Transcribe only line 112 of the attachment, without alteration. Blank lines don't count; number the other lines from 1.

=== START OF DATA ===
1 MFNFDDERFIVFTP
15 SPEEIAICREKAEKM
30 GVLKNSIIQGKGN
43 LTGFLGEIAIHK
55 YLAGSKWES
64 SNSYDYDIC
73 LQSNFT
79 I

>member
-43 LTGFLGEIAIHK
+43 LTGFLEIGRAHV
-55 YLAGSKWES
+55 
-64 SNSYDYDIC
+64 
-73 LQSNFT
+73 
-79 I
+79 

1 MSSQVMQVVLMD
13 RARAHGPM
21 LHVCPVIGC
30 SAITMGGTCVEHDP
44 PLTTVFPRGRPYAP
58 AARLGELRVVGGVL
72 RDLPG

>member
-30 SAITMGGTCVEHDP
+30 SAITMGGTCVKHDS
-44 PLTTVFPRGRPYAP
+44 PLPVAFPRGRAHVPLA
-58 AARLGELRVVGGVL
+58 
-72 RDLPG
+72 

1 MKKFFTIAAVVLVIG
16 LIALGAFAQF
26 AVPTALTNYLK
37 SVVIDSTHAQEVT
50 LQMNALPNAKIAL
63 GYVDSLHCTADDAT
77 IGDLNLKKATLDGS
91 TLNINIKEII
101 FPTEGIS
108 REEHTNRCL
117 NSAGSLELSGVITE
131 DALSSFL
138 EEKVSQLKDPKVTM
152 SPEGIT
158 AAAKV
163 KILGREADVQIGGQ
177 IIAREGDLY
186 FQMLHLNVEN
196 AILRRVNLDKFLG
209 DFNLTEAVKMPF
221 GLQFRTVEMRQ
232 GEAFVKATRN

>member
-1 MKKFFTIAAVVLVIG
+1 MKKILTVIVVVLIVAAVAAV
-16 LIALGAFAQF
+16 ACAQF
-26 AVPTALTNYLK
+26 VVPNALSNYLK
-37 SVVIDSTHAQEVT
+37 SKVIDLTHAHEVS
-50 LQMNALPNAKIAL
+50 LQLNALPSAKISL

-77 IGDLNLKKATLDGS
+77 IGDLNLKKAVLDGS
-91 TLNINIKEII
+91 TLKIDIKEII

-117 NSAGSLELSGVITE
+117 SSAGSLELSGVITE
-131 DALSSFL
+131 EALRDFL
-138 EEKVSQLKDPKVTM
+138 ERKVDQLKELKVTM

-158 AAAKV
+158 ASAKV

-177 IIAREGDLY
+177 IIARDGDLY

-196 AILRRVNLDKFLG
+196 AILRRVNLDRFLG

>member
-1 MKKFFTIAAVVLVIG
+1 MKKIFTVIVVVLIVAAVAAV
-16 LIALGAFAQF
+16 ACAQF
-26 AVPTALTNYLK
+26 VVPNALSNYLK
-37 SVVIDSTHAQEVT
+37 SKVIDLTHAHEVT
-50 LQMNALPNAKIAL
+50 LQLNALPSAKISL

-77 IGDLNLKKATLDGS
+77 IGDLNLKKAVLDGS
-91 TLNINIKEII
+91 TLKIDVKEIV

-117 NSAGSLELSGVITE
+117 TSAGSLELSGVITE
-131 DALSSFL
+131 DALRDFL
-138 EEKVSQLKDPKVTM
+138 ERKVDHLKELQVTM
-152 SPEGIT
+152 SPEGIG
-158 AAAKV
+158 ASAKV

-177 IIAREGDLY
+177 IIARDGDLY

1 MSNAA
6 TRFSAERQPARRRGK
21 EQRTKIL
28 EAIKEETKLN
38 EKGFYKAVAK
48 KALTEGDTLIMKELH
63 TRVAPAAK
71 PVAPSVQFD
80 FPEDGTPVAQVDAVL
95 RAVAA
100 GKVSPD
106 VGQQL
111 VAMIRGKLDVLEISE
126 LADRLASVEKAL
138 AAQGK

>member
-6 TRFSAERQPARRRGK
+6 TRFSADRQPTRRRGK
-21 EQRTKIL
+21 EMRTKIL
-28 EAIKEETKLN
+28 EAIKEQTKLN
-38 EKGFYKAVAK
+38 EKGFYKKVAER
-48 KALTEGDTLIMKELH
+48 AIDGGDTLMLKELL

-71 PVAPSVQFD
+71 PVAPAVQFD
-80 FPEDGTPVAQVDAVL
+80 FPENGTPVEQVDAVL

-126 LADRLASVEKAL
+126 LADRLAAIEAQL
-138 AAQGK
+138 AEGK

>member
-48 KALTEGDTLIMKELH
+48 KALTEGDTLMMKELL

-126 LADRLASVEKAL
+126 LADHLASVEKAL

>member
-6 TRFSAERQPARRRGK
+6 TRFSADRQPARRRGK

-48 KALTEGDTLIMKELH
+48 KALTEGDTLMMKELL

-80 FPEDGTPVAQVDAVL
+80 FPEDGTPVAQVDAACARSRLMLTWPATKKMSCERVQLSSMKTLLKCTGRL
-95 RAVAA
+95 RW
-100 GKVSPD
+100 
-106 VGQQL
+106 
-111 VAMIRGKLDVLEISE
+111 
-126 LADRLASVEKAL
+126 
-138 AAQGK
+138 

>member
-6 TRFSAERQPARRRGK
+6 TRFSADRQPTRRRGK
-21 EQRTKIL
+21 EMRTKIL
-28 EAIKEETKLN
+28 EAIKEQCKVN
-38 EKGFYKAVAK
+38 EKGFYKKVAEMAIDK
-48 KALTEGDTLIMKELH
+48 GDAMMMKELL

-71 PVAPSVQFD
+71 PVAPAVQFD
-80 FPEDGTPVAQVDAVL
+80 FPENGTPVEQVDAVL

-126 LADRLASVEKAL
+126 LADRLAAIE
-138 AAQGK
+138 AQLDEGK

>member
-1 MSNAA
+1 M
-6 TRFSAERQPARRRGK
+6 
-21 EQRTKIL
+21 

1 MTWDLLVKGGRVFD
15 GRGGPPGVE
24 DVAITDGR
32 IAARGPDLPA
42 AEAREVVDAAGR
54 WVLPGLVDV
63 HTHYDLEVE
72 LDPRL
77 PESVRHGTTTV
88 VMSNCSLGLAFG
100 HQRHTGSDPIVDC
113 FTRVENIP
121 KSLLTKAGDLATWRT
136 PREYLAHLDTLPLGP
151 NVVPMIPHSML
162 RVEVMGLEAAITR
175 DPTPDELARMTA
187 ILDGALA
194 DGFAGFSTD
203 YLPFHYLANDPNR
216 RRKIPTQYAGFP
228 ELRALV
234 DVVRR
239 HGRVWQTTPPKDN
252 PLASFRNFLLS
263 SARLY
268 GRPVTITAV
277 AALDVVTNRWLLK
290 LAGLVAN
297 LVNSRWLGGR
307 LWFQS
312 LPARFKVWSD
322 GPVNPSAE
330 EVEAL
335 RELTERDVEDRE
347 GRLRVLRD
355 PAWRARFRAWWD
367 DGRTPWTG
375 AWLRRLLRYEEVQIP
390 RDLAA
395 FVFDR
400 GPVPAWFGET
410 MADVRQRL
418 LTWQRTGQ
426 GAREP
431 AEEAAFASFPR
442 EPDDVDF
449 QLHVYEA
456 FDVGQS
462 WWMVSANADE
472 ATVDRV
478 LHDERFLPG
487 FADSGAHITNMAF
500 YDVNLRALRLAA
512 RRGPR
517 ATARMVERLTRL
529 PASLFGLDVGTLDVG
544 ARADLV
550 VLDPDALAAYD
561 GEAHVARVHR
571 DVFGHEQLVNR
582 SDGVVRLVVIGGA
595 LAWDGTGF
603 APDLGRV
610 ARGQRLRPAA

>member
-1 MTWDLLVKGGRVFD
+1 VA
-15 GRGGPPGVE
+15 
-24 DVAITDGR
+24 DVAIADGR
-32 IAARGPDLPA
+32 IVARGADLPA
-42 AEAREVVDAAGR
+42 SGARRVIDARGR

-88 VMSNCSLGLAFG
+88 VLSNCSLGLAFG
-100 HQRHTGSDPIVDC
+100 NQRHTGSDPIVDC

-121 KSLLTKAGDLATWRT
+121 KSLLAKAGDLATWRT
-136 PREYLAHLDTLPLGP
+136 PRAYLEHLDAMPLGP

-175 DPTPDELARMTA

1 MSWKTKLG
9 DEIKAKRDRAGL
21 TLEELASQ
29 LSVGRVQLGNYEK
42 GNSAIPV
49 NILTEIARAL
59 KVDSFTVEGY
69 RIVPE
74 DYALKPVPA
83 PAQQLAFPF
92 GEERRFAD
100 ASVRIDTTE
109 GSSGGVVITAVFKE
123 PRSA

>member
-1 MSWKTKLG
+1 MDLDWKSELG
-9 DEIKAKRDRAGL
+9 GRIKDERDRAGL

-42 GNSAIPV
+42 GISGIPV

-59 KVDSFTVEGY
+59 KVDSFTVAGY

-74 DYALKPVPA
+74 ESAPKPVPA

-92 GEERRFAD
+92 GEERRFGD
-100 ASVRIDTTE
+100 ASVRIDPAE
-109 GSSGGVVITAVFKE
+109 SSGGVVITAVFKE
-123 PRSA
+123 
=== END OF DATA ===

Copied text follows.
1 MSNAA